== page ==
WASHINGTON – The U.S. imposed sanctions Monday on a group of people linked to Russian intelligence who it said had helped the Kremlin destabilize Moldova's democratically elected, pro-Western government through protests in the Moldovan capital earlier this year.
The Treasury Department’s Office of Foreign Assets Control designated seven members of a group linked to a sanctioned Moldovan oligarch, Ilan Shor, who fled Moldova in 2019 to evade a string of corruption charges and has since lived in Israel, where he was born. Shor, 36, is also the leader of Moldova's Moscow-friendly Shor Party, which has held recurring anti-government protests since last fall.
The protesters have demanded that the government fully subsidize citizens’ winter energy bills during a cost-of-living crisis and “not involve the country in war.” They also have called for Moldovan President Maia Sandu to step down.
“These actors are a part of Russia’s global information operations that have also targeted the United States, the European Union, the United Kingdom, and countries in the Balkans,” U.S. Secretary of State Antony Blinken said in a statement Monday. “The goal of these destabilizing operations is to weaken support for democratic governments and principles.”
Moldova — which was part of the Soviet Union until 1991 and last year applied to join the European Union — has for years been a geopolitical battleground between Moscow and the West.
Since Russia invaded Ukraine, Moldova’s neighbor, the country of 2.6 million people has been beleaguered by problems. These include an acute energy crisis after Moscow reduced gas supplies, rampant inflation and errant missiles from the war entering its airspace.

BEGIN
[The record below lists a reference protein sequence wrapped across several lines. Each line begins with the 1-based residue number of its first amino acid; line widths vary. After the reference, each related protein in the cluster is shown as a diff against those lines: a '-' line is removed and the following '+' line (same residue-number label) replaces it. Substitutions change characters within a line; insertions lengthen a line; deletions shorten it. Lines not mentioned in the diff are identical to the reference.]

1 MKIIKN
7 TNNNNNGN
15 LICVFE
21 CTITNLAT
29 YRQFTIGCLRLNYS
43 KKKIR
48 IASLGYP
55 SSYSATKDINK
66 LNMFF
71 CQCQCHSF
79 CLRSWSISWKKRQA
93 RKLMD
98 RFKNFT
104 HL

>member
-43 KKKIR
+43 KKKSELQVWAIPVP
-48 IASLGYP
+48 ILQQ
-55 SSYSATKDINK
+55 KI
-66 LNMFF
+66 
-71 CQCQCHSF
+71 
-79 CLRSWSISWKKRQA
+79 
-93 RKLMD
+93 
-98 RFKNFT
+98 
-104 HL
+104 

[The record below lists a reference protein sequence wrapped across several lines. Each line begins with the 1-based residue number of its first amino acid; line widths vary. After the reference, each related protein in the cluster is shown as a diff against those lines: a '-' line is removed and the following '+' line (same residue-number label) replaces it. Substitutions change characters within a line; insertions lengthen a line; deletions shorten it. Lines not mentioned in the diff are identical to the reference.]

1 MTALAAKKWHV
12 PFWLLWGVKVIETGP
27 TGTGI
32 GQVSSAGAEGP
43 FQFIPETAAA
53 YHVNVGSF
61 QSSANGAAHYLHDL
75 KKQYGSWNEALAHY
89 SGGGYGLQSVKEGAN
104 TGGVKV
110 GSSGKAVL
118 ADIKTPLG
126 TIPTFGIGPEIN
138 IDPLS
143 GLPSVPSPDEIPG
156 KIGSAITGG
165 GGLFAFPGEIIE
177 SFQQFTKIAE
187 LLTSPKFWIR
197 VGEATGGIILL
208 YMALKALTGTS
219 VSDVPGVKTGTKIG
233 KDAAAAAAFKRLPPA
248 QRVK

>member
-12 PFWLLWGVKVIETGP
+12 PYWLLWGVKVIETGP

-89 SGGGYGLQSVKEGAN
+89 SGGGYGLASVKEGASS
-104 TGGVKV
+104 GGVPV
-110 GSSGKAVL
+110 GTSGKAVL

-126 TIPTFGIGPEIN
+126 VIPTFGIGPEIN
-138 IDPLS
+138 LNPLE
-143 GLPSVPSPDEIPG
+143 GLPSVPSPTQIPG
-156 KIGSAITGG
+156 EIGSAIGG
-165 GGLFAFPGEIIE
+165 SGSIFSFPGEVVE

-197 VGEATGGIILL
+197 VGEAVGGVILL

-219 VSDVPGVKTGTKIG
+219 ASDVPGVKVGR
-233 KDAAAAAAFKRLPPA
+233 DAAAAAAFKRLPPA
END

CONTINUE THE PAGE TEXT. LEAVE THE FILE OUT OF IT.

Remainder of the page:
In February, Sandu accused Moscow of plotting to use the protests to foment unrest, with the ultimate aim of toppling her government. While Moscow denied those charges, U.S. intelligence officials later expressed similar concerns.
In March, Moldovan police said they foiled a plot by groups of Russia-backed actors who were trained to cause mass unrest during a protest.
Last month, a pro-European rally was held in Moldova’s capital, Chisinau, where tens of thousands converged to express their support for the government and the country’s path toward the EU. Moldova last week became the center of European diplomacy as it hosted a major summit designed to quell regional conflicts and to shore up Europe’s unity in the face of Russia’s war.
The U.S. Embassy in Moldova reacted to Monday’s sanctions by saying in a statement that “Moldova’s future is in Europe,” adding: “Unfortunately, there are outside forces that do not respect the choices the Moldova people have freely made.”
The U.S. sanctioned Shor last fall, claiming that he worked with “corrupt oligarchs and Moscow-based entities to create political unrest in Moldova” and to undermine the country’s bid to join the European Union. The U.K. added Shor to a sanctions list in December.
Shor was sentenced in absentia in April to 15 years in jail for his role in the case of $1 billion that went missing from Moldovan banks in 2014, which severely weakened the country.
In October, the Treasury Department also sanctioned Yury Gudilin, Olga Grak and Leonid Gonin for attempting to influence the outcome of Moldova’s elections.
McGrath reported from Sighisoara, Romania.